SAN JUAN, (Reuters) – Puerto Rico’s federally appointed financial oversight board on Tuesday unanimously approved a revised fiscal reform plan meant to put the bankrupt island on a path toward solvency, but faced opposition from its elected government for being too strict.
The seven board members voted in favour of the plan even though some raised concerns about its ultimate viability to help Puerto Rico resume fiscal balance and economic growth.
“Frankly speaking, I don’t like this fiscal plan,” said Ana Matosantos, a board member who expressed concerns over the magnitude of government spending cuts, which she said could “seriously weaken” services to citizens.
As in previous versions, the U.S. commonwealth’s revised fiscal plan calls for a range of fiscal and structural reforms as well as stiff reductions in government spending.
In addition to revised data on actual revenues and expenses, the new plan was updated to account for lower levels of migration from the island following last year’s Hurricane Maria, as well as an additional $20 billion in federal disaster relief funding. It also imposes more cuts to government spending, which have raised opposition from the island’s government.
“This is not a fiscal plan for economic development, this is an austerity plan,” Governor Ricardo Rossello said as the board met in San Juan to approve revised fiscal plans for both the commonwealth and the University of Puerto Rico.
The revised plan for the commonwealth calls for a reduction of $427 million in government spending across agencies for this fiscal year, almost doubling to $926 million in fiscal year 2020.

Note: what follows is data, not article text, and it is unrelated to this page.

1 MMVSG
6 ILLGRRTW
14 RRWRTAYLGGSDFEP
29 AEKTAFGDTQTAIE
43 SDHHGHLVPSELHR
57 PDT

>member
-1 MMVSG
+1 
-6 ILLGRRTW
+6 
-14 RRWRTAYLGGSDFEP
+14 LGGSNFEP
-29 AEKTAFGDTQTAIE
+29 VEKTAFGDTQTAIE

Overall, the plan also projects a cumulative $30 billion surplus during the next 15 years, mainly triggered by the more than $80 billion in disaster relief funding for the Caribbean island following Maria and Hurricane Irma.
Rossello said that “money will be available to bondholders, but to the detriment of the most vulnerable and our people. This is simply unfair.”
U.S. President Donald Trump entered the fray with a tweet on Tuesday accusing Puerto Rico’s politicians, without providing evidence, of using “massive and ridiculously high amounts of hurricane/disaster funding” to pay off other debts, and said he would not allow a bailout with relief money.
However, both the board’s executive director, Natalie Jaresko, and chairman, Jose Carrion, immediately rejected the idea that disaster relief funding was being used to pay off debt obligations.
Asked at a news conference on Tuesday about the tweet, Jaresko responded that federal disaster relief funding does not go directly into the calculation of the surplus figures, except for the impact these monies have on the island’s economy.
Carrion further stated that the panel has no evidence that the commonwealth government is using disaster relief funds to pay for other purposes than the ones for which they were allocated.
In an interview with Reuters last month, Rossello said the island has received only a small fraction of the federal funding, roughly $3 billion to $4 billion, it needs to get back on its feet and that getting access to the rest could take more than a decade.
The federal government has earmarked only about $60 billion to $65 billion for recovery versus the $139 billion that Rossello’s administration estimates it needs to fully recover, the governor said in the interview.
On Monday, Jaresko said in a conference call with reporters that there was an “ongoing lack of political will” to implement certain measures, such as changes to labor laws to make Puerto Rico an at-will employment jurisdiction.
“Labor reform is not the end-all be-all of this,” said Christian Sobrino, the governor’s representative to the fiscal panel created by the so-called federal PROMESA law. “You can count on our collaboration to succeed, but we will not be jammed into failure,” he added.
The board released the latest version of the fiscal plan to the public on Monday, spurring a rally in the government’s defaulted general obligation bonds.
Investors cited how the plan shows an ability to pay debt service costs. The benchmark GO debt due in 2035 with an 8 percent coupon held just below Monday’s highs at 59.875 cents on the dollar, off 0.375 point in price, according to data from Refinitiv.